• existential screaming,  the worst timeline,  twitter wreckage

    Expectations vs Reality

    There has been talk about how the Trump administration is gaslighting us with misinformation, but to tell you the truth, 2016 onward is the first time I haven’t felt gaslit by America.

    I’ve felt something was wrong with my country since Bush II vs Gore but didn’t know what.

    Raised as a child of the working class, in a military family, meant being insulated from a lot of what was wrong with America all along. It meant always hearing everything was okay. That America’s spots of badness were exceptions to the rule.

    It meant hearing that Bad Things Would Never Happen Here, even though Bad Things clearly were and did. And it was very confusing.

    But now everything is aired out, and all those wretched dots I couldn’t connect make sense.

    It’s not nice, making sense of the picture. But it was never nice. The problems that this admin take advantage of to dismantle, privatize, and make profit have always been there. And it’s always been wielded against some Americans.

    I’ve been having a lot of horrible flashbacks to Bush II. The healthcare I couldn’t get, the way that my rights as a queer person were up for debate, the social services that simply didn’t exist and leave people to suffer.

    America isn’t the progressive nation that America likes to call itself. American exceptionalism was always a lie. We have been vulnerable and fragmented for a very long time.

    And a shrinking subset of people have the luxury of believing those lies.

  • cheers queers,  Diaries,  resembles nonfiction,  twitter wreckage

    Genderfuzz

    Gender is such a strange, complex, beautiful thing when you open yourself to the possibilities.

    It’s funny. I’m pretty sure I’m not a woman. Being called a woman usually makes me stop and think, “No?” But I prefer being perceived as female and like she/her pronouns.

    I feel gender euphoria at some expressions of femininity. It’s like I want to be Team Woman, even though I know that internally, it’s Not Quite Right. It’s something I like to wear externally, but internally, I’m something else.

    There are times I feel qualities, sensations, parts of myself that I identify as distinctively masculine. And I love them too. I feel like being feminine is skillful camouflage for all the masculine or non-gendered parts of me inside.

    I like that I can have this ambiguous internal concept of gender, but feel like I make the conscious decision to present as Woman. When I am identified as Team Woman, I feel satisfaction, like a role well-performed.

    Gender is something wholly inside of me. It’s mine.

    Strangely, I feel most masculine around men. I usually forget I’m Performing Femme and will slip easily into a more masculine mindset. I talk to men like I am a straight man. On the inside, it is what I feel. And I’m jarred then to be perceived as Woman.

    I’ve always easily slotted myself into jobs, hobbies, and habits that are regarded by my culture as masculine. I’m attracted to them. I expect men to treat me like other men. I feel dysphoria most distinctly when I’m made aware that I Am Not Seen Like That.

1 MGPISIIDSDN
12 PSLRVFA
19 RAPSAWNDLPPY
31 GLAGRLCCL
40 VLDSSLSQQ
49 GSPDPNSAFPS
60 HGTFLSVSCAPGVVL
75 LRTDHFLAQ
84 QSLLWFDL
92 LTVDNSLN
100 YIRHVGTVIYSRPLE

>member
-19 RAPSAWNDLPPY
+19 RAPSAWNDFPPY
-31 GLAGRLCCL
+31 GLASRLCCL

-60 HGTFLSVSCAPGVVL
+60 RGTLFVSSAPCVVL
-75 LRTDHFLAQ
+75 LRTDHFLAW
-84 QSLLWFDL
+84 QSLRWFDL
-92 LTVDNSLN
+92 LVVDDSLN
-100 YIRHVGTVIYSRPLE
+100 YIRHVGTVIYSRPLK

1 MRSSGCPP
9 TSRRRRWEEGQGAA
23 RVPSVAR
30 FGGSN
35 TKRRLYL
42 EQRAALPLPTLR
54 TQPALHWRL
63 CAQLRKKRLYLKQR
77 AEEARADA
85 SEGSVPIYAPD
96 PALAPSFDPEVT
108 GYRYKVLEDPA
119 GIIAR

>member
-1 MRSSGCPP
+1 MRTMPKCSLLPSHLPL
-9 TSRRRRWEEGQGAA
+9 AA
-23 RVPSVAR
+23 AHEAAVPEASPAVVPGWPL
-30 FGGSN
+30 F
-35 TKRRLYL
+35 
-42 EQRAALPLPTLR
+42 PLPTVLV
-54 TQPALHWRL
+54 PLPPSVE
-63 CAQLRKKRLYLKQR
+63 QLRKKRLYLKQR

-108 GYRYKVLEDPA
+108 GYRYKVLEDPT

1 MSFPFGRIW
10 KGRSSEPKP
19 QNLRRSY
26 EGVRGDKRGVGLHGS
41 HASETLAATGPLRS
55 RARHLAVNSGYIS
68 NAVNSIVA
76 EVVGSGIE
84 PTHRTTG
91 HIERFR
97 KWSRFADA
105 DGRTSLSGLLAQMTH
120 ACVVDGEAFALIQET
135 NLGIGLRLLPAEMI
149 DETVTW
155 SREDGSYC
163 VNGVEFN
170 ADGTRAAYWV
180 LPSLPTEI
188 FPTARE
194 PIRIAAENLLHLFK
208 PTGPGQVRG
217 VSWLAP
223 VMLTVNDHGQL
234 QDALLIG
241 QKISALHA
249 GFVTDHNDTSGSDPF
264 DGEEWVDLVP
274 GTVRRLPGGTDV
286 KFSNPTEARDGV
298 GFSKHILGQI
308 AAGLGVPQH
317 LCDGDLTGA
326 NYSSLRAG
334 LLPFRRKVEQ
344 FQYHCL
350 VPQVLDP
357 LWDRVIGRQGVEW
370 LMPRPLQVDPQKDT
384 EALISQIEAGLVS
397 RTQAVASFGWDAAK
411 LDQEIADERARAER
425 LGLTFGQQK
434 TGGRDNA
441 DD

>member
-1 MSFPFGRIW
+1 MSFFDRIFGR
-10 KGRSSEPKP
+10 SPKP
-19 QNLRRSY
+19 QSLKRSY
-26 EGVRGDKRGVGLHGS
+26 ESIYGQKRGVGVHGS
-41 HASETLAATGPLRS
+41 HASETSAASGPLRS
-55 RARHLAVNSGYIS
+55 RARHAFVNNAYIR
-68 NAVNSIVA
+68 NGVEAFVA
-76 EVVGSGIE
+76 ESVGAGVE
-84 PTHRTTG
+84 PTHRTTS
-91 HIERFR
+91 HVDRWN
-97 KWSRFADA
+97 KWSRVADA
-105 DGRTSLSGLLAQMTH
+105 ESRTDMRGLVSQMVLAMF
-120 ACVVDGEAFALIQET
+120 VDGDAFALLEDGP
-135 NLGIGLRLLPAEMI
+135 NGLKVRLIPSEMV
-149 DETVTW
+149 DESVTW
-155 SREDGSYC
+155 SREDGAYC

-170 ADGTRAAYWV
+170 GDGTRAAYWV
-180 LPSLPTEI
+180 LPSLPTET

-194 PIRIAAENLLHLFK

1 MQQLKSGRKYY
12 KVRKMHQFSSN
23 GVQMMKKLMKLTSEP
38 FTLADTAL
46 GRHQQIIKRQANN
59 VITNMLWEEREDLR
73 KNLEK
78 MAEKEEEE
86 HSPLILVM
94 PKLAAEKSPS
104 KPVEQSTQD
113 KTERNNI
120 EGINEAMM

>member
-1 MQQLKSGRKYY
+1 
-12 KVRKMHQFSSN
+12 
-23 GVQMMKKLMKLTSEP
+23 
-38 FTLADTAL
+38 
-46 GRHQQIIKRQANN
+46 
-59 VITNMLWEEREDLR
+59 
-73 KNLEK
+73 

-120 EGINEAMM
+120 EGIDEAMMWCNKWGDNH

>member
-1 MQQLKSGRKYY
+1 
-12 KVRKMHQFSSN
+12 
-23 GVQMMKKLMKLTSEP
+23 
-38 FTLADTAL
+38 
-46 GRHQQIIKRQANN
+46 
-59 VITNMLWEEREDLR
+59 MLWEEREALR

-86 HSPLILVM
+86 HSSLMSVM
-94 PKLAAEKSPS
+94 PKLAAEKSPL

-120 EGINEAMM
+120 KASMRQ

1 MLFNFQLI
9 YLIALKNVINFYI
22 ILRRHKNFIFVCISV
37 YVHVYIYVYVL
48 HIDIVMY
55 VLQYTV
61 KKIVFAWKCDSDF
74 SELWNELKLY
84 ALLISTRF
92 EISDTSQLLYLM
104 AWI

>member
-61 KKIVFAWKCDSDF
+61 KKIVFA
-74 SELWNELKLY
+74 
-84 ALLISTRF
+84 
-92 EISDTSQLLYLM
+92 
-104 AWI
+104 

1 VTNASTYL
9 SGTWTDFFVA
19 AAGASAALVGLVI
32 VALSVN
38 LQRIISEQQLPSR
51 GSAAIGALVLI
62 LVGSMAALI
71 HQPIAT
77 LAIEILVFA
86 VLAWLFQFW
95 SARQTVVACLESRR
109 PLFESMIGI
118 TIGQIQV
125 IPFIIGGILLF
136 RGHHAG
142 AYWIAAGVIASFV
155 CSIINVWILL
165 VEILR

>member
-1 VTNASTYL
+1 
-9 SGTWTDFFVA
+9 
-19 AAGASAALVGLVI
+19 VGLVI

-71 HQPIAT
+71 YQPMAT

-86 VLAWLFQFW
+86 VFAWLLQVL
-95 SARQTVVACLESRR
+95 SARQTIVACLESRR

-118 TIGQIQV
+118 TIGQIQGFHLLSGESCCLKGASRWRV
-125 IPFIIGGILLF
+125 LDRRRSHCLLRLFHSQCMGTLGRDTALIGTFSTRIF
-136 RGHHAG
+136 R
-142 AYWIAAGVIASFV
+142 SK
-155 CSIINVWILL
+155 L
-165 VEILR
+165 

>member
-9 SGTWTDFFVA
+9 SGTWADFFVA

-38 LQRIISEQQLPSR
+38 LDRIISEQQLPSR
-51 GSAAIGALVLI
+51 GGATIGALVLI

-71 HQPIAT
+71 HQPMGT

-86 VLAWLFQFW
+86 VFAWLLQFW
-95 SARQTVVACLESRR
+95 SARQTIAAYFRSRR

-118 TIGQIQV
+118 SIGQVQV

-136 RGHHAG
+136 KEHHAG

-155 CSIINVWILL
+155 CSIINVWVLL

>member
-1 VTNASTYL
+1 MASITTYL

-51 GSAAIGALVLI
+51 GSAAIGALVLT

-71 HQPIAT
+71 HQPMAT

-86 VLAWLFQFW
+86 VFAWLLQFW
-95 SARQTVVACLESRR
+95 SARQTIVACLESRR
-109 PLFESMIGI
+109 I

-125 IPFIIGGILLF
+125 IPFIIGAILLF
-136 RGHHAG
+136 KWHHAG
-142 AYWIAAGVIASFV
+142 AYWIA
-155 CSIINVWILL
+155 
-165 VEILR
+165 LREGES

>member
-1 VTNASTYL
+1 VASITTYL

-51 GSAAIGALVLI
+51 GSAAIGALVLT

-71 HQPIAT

I spent a while as a teenager wondering, “Am I a trans man?” I was immersed in a mostly male friend group. We did TTRPGs and belched out the stink of Bawls. I cut my hair so short I was often mistaken for a boy by strangers. But that felt dysphoric too.

    I feel most firmly myself, as though I have found my kindred, among men who are femme (cis or trans, but presenting femme). I also relate strongly to trans women. Something about them feels Right to me, comfortable, although I am neither.

    I used to joke to myself, privately, “I’m pretty sure I’m a femme gay guy.” And in some way, that resonates with me still. But it’s also not right. Nothing is really Quite Right.

    It turns out it doesn’t have to be. I don’t really need a label.

    My gender is mine, lovely and unique to me, like my fingerprint.

    The pronouns folks use are the ones that should make them feel right, comfortable. But I am not excessively concerned about those, personally. I am seen as She and I’m fine with She.

    It took me a long time to refine an external presentation of a feminine style that felt comfortable. I’m happier with how I am now than ever. I am often androgynous and I like that too.

    Gender fluid, maybe? Nonbinary? I dunno. I am Just Sara. I like it that way.

    If I didn’t know that it was an option – if I weren’t closely related to trans people, embraced in my queer community – I would be much more uncomfortable, slotted as Woman by expectations. But I do know I have options. I get to explore the depths of myself, with myself.

    I wish that everyone had the freedom to do this internal journey – which hasn’t ended, honestly. Some days I’m like “fuck it, yeah, I’m a woman, whatever.” But many days I find my internal gender an indescribable wonderland, with new corners discovered all the time.

    Even now, writing it out, it feels like a largely meaningless distinction. It is effectively meaningless to the external world. I like that too. I don’t gotta be able to explain it to know what’s going on inside.

    This is just for me. It’s lovely.